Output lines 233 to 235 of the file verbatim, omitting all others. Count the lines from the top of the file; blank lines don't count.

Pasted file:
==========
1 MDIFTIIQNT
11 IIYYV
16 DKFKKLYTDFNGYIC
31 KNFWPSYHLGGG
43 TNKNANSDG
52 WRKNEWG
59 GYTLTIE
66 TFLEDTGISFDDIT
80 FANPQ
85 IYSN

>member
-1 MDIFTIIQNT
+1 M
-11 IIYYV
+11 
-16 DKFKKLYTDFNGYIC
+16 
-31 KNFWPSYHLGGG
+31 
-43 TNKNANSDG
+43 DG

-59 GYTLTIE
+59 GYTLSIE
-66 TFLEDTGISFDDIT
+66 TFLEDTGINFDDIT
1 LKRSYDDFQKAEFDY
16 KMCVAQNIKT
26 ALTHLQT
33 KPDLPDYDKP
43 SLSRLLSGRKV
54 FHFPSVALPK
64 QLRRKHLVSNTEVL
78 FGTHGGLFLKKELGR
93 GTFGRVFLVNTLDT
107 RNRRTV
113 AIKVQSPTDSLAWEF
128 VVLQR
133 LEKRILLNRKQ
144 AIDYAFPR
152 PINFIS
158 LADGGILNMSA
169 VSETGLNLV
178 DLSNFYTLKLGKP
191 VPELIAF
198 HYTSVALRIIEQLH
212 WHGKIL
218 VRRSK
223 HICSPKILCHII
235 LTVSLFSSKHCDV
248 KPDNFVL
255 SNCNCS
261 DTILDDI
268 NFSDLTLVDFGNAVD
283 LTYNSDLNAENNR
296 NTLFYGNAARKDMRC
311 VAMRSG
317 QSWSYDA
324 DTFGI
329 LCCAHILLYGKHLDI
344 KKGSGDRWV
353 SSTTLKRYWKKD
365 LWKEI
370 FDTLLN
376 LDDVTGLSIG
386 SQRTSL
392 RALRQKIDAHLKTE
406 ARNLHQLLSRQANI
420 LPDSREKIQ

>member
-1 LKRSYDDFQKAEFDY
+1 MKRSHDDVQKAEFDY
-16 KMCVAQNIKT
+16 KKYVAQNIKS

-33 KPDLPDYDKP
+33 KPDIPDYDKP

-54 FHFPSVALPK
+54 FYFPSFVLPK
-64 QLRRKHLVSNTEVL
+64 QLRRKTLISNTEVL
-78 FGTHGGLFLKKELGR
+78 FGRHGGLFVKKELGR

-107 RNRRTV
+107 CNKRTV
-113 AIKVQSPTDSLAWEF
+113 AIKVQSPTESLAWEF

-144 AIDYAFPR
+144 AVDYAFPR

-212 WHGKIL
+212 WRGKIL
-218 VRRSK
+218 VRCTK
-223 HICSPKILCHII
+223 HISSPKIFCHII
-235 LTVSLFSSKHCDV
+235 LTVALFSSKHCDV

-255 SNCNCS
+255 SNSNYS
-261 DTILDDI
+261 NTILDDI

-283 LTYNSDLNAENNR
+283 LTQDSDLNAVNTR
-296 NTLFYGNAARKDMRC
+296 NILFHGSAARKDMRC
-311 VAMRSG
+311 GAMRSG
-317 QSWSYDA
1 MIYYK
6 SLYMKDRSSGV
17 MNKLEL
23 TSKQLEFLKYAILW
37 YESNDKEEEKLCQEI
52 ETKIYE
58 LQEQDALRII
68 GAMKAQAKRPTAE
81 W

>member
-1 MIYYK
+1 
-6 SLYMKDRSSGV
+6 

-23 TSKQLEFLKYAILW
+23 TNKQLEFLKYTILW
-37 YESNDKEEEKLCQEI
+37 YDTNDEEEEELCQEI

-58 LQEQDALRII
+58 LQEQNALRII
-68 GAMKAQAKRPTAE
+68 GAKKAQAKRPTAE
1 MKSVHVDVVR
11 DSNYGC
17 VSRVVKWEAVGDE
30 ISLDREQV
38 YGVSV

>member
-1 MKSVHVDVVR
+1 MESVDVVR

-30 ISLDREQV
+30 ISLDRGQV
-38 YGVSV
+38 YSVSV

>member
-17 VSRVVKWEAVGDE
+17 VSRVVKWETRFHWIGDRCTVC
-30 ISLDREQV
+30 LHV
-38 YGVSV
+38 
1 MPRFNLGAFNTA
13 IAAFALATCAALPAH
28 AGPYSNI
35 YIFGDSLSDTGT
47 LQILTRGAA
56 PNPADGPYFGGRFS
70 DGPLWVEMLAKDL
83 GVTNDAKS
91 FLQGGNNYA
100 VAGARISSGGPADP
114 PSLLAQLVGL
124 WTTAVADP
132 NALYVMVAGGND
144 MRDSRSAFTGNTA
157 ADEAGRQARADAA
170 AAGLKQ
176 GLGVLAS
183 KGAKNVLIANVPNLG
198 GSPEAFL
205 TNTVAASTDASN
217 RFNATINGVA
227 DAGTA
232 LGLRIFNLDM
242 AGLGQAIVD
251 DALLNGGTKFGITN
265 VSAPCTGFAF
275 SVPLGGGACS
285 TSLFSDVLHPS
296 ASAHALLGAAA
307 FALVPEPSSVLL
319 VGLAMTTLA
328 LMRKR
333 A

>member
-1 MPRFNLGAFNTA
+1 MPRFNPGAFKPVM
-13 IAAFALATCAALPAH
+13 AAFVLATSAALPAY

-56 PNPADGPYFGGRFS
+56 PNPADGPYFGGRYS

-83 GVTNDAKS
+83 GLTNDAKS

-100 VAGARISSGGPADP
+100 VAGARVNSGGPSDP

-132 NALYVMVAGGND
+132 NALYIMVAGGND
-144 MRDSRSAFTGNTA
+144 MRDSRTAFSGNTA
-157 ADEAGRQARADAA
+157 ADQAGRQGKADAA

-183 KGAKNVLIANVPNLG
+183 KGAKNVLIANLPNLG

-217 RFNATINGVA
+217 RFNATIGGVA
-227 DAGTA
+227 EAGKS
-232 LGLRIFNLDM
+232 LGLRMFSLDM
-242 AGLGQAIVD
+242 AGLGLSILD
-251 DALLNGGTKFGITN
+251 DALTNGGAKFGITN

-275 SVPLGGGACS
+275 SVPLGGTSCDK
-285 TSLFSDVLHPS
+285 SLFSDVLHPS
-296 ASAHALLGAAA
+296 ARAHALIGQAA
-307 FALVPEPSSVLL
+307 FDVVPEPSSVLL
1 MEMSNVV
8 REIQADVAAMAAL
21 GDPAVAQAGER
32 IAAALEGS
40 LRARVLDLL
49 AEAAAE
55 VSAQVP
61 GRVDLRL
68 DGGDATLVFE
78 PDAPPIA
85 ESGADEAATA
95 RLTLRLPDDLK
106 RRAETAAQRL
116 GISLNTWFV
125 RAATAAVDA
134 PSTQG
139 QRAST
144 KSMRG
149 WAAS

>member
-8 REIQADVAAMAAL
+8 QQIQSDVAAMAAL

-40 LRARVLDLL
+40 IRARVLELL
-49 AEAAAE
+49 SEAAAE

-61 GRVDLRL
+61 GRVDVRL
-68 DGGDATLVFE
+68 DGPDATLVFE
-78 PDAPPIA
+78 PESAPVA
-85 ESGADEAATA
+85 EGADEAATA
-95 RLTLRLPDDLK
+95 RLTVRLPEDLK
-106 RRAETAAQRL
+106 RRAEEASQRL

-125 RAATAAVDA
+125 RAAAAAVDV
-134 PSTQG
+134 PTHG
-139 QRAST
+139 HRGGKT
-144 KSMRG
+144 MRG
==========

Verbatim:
134 PSTQG
139 QRAST
144 KSMRG